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Seizure of the American whaling bark Cape Horn Pigeon.

The American whaler Cape Horn Pigeon was seized in the Okhotsk Sea, and released at Vladivostok under the following circumstances:

On the 29th of August (10th September), 1892, at 3 a.m., in 46° 33’ latitude north, and 146° 30’ longitude east, from aboard the schooner Maria, seized by the Russian man-of-war Vitiaz for illegal seal fishing, and sailing under command of Lieutenant von Cube, was sighted the whaling bark Cape Horn Pigeon lying to, and which, at the approach of the schooner, hoisted red and white lights. Lieutenant von Cube knew that in the western waters of the Pacific Ocean there were vessels which remain at certain distance from the seal fisheries during the season, and fill the roll of store ships, receiving the cargoes of schooners which engage in that industry and which they furnish with provisions. From the appearance and the conduct of the Cape Horn Pigeon, the commander of the Maria took her for one of these vessels. On questioning Captain Scullun, Lieutenant von Cube learned that the lights hoisted were a signal agreed upon for the American schooner Mary H. Thomas, which was engaged in whaling and sealing, and that Captain Scullun himself had been emphatically refused permission by the Russian authorities to engage in whale fishing in the bays of the Sea of Okhotsk. He moreover ascertained other details concerning the relations of said bark with the sealing vessels off the Tuleny Island. He found upon the bark the remains of two whales killed, and he was satisfied by the points indicated upon the navigation chart that the Cape Horn Pigeon had entered the gulfs of Aniva and Patience, lingering during the hunt principally in the proximity of the Russian coast.

By reason of this data the Russian commander suspected the American vessel of being engaged in an illegal industry, but finding it impossible to search the vessel and thus confirm the fact upon the spot, he decided to conduct the bark to Vladivostok; to this end he transferred to said bark his own small crew of 12 men, and took with him Captain Scullun. The bark’s crew, composed of about 30 men, he ordered to repair to Vladivostok also, aboard the schooner Maria. (See detailed account of the incident, Exhibits Nos. I and II.) When the two vessels arrived at the port of Vladivostok a special commission was immediately appointed by an order of the commander of the Pacific squadron, which, having inspected the bark Cape Horn Pigeon, examined the log book and other documents relating to the case, acknowledged the measures taken by Lieutenant von Cube to be entirely regular. It was shown among other things that the Cape Horn Pigeon had been in communication at sea with the schooner Mary H. Thomas and had begun the chase of the first whale at a point 5 miles off the island of Askold; but in the absence of duly established proofs of [Page 288]incriminating facts, the commission did not find sufficient motives for the confiscation of the detained vessel (Exhibit III). In consequence of this finding by the above-mentioned commission, and in virtue of a decision by superior authority, the American bark was released and restored to Captain Scullun on the 15th of September, 1892 (Exhibit IV).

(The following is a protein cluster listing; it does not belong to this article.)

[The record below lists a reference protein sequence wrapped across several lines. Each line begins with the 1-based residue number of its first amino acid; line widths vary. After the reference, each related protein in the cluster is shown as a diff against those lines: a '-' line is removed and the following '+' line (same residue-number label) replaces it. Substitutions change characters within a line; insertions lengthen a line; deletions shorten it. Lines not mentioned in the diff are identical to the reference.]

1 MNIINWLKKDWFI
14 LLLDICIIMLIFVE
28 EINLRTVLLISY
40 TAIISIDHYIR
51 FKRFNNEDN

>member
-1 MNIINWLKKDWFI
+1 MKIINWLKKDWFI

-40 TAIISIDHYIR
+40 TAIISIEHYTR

From the preceding it appears that Lieutenant von Cube, having in view the governmental instructions to protect the seals from the operations of poaching vessels in that region, and having strong presumptions against a vessel apparently suspicious, had no alternative but the fulfillment of the duty imposed upon him to subject the American bark to a preventive detention pending an exhaustive examination of the matter at the nearest port. Nevertheless, admitting that in the present case a regrettable error has been made, and that in connection with a friendly power the Russian Government recognized its responsibility to grant an equitable pecuniary indemnification for the material losses caused to these alien subjects by acts of agents of the Government, as has been declared on several occasions to the American Government. (See annexes to Memorandum of the United States, Exhibit I, etc.) The principle of international right regarding the liberty of the high seas advanced by the party claimant has no claim to consideration here, and the question is limited solely as to the extent of indemnity which remains to be assigned to the injured parties for the temporary arrest of the bark Cape HornPigeon.

amount of indemnity.